carbon capture Current Affairs - 2019

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European Investment Bank to stop Fossil Fuel Funding by 2021

The European Investment Bank is to stop funding oil and coal projects at the end of 2021. Since 2013, the European Union through the bank has funded 13.4 billion Euros for fossil fuel projects. In 2018, it was around 2 billion Euros. The Union has been reducing its funding to fossil fuel projects and is stopping by 2021.

Highlights

  • The EIB’s new policy demands that the energy projects applying for funding must prove that they can produce 1 Kilo watt hour of energy emitting less than 250 grams of carbon dioxide.
  • The new rules being adopted are not applicable to gas-based energy projects. However, gas projects should be based on the norms set by the bank for “new technologies”. The “new technologies” include carbon capture, combining heat and power generation, mixing in renewable gases with fossil fuels, etc.
  • The exemptions are made on gas projects as they are common in the EU member states. For the next 5 years, EU has over 200 billion USD worth projects planned.

EU aims to become first carbon-neutral continent by 2050.

MIT researchers develop new technology to remove CO2 from air

Researchers from Massachusetts Institute of Technology (MIT), United States (US) have developed a new technology to capture carbon dioxide (CO2) from a stream of air, virtually at any concentration level. This is a new advance that may pave the way for new strategies to reduce atmospheric greenhouse gas (GHG) levels. The study by researchers was published in the journal Energy and Environmental Science.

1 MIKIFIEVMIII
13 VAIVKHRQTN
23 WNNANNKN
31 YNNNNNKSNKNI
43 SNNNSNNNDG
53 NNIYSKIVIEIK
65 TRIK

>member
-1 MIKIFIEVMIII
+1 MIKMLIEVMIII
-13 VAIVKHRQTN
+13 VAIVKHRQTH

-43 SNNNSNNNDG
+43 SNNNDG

About the New Technology

While in most of the prevalent methods, removing carbon dioxide (CO2) from a stream of gas required higher concentrations like those found in flue emissions from fossil fuel-based power plants, but the new method could take out gas even when it was present in very low concentrations.

Method: Researchers described the device as a large, specialized battery with a stack of electrodes that absorbs CO2 from air passing over its surface as it was being charged up, and then released gas as it was being discharged. A chemical reaction then takes place at surface of each of a stack of electrodes as battery charges.

The electrodes are coated with a compound called polyanthraquinone compounded with carbon nanotubes.  The study noted that electrodes have a natural affinity for CO2 and readily reacted with its molecules in airstream/feed gas.  This new technology device operates at room temperature and normal air pressure.

The biggest advantage of this technology over most other carbon absorbing/carbon capture technologies is- ‘binary nature of the adsorbent’s affinity to carbon dioxide’. Moreover, the new system is energy efficient compared to existing methods- consistently using about one gigajoule (GJ) of energy per ton of CO2 captured.